Skip to main content

Rhino River Lodge Rangers Report

Supper Snacks

By Lions, Rhino River Lodge, Rhino River Lodge Rangers Report

On the sundowner drive yesterday we caught up with our three “big boys”, the male lions.  I had four guests in the car, and as the first fellow ambled along the clicking of camera shutters increased markedly.  Lion #1 was followed by # 2 and a little later by #3, and they were quite content to settle in the grass.  Showing off for the cameras they rolled around, yawned and stretched and #3 even came closer to the vehicle, about 5 metres away, flopping down and acting pretty much like any cat.

While we were concentrating on #3, out of the corner of my eye I saw movement, and we all got to see #1 jump up and pounce on something.  #2 joined in what must have been an unsuccessful hunt, but #1 was quicker and we heard great squealing.  I managed to get the vehicle closer and we saw #1 had caught a small warthog and was settling down to eat, with the most graphic crunching and munching sounds.  #2 was keen to get a share, but was more distracted by the closeness of the game drive vehicle and the whirr of camera shutters.  #1 took this moment to move his kill a little further away, chewing and chomping even more furiously. #2 quickly followed to grab what he could.  Poor #3 was left right out of the action.

When dinner was done the boys settled their stomachs with more stretching and rolling, (and posing for cameras), and then it was time to for us to move on.

Male lions generally mark the lions’ territory, and they range over a few kilometers moving far away from the female hunts.  So the boys have to fend for themselves, and sort out their own supper snacks.  Nature is quite OK with this, one of the other spectators to this hunt was a male Nyala who kept an eye on much of the proceedings from a safe distance, until caution got the better of him and he slunk away into the bush.

As for Duze and guests, it was time to head to a different spot for our own sundowners and marvel at the big cats’ display (and bemoan the camera batteries which were now flat!).

A Rangers Perspective – The Leopard Sighting That Never Happened

By Rhino River Lodge Rangers Report

Why is is that the best sightings always happen when you are alone and there are no witnesses?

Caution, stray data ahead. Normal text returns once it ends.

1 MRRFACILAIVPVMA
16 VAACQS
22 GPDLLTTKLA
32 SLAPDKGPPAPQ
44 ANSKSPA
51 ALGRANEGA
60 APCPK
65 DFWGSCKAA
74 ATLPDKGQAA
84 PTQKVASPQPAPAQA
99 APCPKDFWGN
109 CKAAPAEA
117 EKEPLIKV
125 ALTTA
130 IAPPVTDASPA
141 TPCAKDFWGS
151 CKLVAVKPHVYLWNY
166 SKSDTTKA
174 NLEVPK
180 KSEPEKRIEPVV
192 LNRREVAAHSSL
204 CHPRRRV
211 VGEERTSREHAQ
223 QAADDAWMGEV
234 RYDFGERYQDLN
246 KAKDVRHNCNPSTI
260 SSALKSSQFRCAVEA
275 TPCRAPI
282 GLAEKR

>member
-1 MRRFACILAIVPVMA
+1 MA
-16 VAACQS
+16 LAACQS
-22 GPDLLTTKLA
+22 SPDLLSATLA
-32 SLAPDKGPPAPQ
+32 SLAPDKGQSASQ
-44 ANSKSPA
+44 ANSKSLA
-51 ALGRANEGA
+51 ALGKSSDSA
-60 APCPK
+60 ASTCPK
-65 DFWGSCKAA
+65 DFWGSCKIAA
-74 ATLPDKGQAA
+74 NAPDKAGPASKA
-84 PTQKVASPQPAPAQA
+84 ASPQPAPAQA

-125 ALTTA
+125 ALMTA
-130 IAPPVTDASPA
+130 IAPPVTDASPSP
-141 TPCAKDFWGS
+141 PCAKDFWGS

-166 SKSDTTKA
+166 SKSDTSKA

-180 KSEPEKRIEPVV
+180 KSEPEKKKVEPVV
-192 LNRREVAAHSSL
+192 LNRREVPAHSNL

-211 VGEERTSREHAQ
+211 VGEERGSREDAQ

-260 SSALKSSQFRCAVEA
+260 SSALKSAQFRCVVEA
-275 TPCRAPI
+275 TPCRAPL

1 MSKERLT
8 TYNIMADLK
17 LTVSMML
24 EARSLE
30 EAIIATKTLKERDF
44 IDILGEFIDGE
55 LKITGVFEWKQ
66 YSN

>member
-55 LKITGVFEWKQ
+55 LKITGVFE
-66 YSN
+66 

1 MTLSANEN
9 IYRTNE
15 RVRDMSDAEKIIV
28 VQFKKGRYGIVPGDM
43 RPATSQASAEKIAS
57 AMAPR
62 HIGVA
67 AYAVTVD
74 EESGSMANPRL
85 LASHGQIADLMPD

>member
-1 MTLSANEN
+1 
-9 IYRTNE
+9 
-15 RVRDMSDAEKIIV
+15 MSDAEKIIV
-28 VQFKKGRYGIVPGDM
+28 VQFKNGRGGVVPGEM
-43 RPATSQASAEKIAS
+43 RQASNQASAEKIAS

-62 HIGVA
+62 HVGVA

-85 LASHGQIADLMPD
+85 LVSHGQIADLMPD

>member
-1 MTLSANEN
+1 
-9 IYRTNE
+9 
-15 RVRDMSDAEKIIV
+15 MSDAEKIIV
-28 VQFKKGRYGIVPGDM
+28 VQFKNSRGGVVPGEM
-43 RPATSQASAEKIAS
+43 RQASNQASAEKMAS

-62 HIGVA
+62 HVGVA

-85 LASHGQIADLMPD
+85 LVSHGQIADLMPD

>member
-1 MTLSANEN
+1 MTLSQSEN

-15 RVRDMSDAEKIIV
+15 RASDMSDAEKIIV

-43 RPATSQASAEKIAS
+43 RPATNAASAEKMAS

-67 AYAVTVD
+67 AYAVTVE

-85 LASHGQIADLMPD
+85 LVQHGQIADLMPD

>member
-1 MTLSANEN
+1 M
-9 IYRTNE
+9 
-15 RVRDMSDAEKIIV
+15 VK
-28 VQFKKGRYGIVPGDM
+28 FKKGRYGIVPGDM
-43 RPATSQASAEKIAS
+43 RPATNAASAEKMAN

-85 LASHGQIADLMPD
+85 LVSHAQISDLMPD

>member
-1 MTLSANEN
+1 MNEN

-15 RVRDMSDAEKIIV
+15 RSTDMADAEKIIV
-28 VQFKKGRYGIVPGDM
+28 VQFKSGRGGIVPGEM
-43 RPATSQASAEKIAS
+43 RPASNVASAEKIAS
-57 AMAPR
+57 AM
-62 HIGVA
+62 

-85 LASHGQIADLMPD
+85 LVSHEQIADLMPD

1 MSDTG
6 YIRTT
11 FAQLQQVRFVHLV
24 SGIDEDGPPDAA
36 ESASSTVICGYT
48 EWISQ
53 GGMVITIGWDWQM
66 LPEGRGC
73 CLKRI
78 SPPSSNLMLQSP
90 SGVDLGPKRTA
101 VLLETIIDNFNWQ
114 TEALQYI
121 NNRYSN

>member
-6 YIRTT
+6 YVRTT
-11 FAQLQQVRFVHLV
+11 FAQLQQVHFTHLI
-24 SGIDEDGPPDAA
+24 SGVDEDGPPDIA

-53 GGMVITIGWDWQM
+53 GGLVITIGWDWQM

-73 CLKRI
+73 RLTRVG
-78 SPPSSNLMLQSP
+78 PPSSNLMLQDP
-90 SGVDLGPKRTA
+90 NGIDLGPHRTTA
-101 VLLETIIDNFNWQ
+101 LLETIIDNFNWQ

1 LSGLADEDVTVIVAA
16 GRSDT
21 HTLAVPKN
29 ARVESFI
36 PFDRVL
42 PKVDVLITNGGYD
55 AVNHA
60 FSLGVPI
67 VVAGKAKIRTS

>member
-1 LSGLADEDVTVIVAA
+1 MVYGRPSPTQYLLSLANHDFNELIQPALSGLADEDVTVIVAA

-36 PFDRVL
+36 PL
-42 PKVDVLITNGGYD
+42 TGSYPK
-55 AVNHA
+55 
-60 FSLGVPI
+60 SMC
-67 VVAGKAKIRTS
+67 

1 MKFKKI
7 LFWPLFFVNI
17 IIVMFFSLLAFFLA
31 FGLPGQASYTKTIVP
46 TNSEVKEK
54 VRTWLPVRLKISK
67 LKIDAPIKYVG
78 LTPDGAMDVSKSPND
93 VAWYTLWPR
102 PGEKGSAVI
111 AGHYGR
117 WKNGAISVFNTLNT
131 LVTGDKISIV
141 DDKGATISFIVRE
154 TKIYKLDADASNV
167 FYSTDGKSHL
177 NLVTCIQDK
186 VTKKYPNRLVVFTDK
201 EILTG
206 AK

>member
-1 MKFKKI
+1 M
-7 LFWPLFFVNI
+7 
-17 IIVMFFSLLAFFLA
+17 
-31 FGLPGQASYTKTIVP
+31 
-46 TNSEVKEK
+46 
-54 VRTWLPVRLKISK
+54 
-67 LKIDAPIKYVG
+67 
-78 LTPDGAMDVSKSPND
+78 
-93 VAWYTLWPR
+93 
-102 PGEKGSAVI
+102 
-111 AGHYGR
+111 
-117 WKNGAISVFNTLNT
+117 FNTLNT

When new guests are about to experience a game drive with us for the first time, we have a little chat to our guests while everyone is on the vehicle and we let them know what the procedures will be and any safety precautions while out on the drive. A ranger will almost always ask whether there are any special interests – meaning any birders, or people who are specifically interested in botany. This gives the ranger an idea on where exactly their interests lie and so boredom can often be avoided by stopping for things that no-one has any interest in. When posing this question to guests, the ranger runs the risk of getting inundated by lists of species that each one of the guests is hoping to see.
It will go something like this:
Suitably attired first-time-safari goer: “Well I’ve never seen elephant, lion, buffalo, pangolin, porcupine, aardvark, caracal, serval, polecat…Oh! And a Leopard jumping out of a tree onto an unsuspecting Impala!”

Well half of those things the rangers haven’t seen (and they are out doing drives every single day) and the other half are only seen on documentaries after 5 years of filming. Documentaries are great for education, but my goodness they set high standards for us!

The number 1 most requested animal sighting is a Leopard. This is the most elusive and secretive cat in Africa – and there is a reason for that: The are very elusive and secretive!

The funny thing is that I have personally seen leopard out in the wild approximately 37.25 times (.25 is for the time I saw it’s tail disappearing into a bush) in the 5 years I have been living in a game reserve. Out of those sightings, I have been with other people – lets call them “witnesses” – about 22 times. Therefore the 15.25 times I have seen a Leopard without “witnesses” does not count.
That is the rule. There is however a loophole in the form of photographic evidence. BUT, the chances that your leopard sighting is long enough and fulfilling enough to get out your camera, remove the lense-cap and screw on the lenses are very very slim. These sightings are best appreciated without the help of a camera bacause they are fleeting. Your eyes will be glued and your breath stuck in your throat. These sightings will also happen while you are flying through the reserve, with somewhere to be and people to see. It will happen when you least expect it. Kind of like a UFO sighting but way cooler.

I know all this because I have done research. I have just now written a proposal to my boss on Leopard research requesting if I could please speed through the reserve for a month under the pretense of very special meetings to attend. It was turned down obviously but the reasons where apparently financial…

What this article comes down to, is that last week Tuesday I saw a Leopard. It crossed the road in front of me and it walked down along the road next to me. It was a fantastic sighting. The sun was setting behind me and the cat was lit up like a photoshopped postcard. Perfect.